My constant prayer since the start of the development of the COVID-19 vaccines has been that the knowledge gained would lead to an effective vaccine against malaria.

When I last checked the Johns Hopkins site, the total estimate of COVID-19 cases since we started keeping track have been a little less than 237 million. (Just how accurate that guess is, is another issue.)

In that time period, there have been approximately 382 million cases of malaria, a debilitating disease that cripples economies, and preferentially kills young children.

But there is good news. While there is still much room for new vaccine-development techniques to improve the situation, there is now a vaccine for malaria. It was developed by GlaxoSmithKline* and proven effective six years ago. Finally, after futher testing, has been given the green light for mass vaccinations in sub-Saharan Africa.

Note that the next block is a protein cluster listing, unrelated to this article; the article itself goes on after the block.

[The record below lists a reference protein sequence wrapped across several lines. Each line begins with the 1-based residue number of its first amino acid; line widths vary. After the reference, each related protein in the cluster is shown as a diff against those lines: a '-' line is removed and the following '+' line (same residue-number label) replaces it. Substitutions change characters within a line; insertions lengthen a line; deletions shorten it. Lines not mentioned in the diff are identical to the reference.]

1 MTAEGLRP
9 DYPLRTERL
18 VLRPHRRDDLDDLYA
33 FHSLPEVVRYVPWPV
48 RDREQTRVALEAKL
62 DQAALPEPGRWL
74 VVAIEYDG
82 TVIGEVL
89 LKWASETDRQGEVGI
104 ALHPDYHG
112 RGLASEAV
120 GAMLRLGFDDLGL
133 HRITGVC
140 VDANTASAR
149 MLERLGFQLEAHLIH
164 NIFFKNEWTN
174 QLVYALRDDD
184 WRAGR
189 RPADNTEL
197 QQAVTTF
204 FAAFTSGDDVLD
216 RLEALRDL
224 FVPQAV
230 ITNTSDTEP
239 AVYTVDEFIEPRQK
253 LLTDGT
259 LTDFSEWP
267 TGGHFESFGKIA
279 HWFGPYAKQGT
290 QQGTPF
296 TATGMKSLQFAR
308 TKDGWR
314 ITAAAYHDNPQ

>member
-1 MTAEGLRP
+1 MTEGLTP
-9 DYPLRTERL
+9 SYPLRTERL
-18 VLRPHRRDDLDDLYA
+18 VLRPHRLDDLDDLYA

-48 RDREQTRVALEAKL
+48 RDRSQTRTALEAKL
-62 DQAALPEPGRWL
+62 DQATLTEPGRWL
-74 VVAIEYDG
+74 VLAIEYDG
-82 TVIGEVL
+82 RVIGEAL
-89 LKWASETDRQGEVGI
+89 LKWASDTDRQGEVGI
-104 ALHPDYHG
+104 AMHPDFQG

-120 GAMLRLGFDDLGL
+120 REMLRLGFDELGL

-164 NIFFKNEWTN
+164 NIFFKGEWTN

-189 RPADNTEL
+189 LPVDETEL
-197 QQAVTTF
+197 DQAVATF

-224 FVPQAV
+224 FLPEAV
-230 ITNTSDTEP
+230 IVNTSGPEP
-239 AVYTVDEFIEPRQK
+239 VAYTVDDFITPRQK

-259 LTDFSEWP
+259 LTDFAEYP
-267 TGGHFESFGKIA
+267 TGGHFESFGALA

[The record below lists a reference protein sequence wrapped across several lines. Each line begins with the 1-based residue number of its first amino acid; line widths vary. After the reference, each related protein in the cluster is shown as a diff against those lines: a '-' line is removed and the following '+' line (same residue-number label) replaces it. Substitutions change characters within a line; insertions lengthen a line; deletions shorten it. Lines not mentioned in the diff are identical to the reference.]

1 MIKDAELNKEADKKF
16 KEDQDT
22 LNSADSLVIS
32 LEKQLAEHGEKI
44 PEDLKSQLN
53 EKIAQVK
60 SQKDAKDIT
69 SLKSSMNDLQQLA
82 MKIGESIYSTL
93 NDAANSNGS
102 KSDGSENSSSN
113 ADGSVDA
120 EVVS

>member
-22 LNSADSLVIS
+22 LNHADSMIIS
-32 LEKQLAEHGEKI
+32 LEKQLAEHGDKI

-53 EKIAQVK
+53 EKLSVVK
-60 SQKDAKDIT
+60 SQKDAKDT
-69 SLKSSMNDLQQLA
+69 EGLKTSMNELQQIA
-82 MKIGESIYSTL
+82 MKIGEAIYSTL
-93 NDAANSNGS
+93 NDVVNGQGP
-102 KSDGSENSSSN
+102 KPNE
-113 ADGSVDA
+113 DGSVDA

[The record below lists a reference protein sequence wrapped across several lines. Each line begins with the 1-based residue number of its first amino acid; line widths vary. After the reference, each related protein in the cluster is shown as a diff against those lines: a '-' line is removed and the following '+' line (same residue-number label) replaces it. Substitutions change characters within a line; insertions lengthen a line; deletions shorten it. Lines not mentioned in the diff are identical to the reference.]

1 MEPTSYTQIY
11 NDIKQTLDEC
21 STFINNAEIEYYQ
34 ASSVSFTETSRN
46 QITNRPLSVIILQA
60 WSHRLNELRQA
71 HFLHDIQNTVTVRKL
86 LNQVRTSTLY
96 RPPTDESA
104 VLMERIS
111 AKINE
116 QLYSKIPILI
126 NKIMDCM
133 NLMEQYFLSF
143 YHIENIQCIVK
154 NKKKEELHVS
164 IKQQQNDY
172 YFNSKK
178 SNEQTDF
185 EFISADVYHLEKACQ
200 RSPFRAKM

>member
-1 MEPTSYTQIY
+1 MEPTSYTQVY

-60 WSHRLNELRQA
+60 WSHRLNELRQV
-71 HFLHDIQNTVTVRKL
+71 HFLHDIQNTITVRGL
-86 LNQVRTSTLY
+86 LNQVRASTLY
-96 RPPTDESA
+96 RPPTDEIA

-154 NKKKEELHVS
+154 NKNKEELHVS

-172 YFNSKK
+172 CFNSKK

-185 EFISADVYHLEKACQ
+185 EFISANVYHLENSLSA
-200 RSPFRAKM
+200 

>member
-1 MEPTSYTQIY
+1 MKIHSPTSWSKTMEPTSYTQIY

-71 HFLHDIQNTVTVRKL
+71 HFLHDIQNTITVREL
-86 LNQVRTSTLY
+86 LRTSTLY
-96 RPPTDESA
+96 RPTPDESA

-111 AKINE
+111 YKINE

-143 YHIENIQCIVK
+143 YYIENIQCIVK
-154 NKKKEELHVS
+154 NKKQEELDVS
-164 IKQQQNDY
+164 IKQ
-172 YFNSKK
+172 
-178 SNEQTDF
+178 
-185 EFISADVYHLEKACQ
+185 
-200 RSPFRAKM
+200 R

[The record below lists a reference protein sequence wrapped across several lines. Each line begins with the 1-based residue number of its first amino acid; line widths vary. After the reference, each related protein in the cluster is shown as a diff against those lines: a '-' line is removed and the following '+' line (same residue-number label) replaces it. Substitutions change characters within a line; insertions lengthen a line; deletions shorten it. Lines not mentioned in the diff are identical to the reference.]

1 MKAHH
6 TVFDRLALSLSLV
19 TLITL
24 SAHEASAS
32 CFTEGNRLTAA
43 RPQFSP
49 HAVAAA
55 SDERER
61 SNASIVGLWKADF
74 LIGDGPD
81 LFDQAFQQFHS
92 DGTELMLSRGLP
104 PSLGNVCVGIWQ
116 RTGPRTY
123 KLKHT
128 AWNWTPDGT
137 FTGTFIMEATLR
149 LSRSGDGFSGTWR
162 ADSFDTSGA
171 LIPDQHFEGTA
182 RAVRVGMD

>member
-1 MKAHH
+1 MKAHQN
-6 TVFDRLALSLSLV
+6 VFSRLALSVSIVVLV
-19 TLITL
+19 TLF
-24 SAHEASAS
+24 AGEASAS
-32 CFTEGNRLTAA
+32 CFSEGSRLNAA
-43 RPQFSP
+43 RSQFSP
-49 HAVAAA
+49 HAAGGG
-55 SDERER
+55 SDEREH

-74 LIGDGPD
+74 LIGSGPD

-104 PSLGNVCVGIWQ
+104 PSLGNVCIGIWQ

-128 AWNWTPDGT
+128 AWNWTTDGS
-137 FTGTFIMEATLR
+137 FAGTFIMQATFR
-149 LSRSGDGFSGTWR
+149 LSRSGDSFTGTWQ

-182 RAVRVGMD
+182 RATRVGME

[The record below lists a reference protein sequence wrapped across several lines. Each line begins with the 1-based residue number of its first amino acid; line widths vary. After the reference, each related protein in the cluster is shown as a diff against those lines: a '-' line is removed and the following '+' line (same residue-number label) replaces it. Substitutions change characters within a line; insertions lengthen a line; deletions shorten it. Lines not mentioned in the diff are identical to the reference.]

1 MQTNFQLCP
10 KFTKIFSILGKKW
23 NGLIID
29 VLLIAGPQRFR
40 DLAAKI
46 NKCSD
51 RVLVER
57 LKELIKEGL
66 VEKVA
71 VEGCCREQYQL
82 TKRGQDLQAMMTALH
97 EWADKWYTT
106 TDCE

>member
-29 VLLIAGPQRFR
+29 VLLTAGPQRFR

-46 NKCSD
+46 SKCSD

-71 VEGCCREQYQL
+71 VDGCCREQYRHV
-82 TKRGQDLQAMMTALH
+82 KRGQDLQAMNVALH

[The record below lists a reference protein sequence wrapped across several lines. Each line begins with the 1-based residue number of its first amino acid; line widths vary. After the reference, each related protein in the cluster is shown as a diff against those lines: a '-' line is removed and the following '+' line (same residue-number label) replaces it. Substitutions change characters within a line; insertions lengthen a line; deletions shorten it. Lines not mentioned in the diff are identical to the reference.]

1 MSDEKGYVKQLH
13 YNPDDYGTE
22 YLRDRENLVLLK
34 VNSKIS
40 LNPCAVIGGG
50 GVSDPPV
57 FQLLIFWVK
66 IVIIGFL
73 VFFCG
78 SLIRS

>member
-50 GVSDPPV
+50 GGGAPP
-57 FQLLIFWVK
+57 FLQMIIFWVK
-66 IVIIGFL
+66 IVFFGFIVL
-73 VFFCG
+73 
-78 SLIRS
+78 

"Effective," in this case, is only 40%—I said there was room for improvement—and requires a series of four shots, given at five, six, seven, and 18 months of age. In a part of the world where health care is often less than stellar, I imagine this will be a challenge to implement. But malaria is a much trickier disease than, say, COVID ("comparing them is like comparing a person and a cabbage") and this is a huge milestone.

 


*Which I knew growing up by its building in King of Prussia, Pennsylvania—back when it was Smith, Kline, and French.
Posted by sursumcorda on Friday, October 8, 2021 at 10:16 am | Edit
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I'd heard about this. Gambia actually was doing a good job of getting kids vaccinated pre-COVID. I don't know how it's doing now. The one concern I heard about this was that parents might take fewer precautions (like bednets) if they thought the kids were safe because of the vaccine. Since it's not super-effective, that means it could actually make things worse instead of better.



Posted by Kathy Lewis on Friday, October 08, 2021 at 7:58 pm
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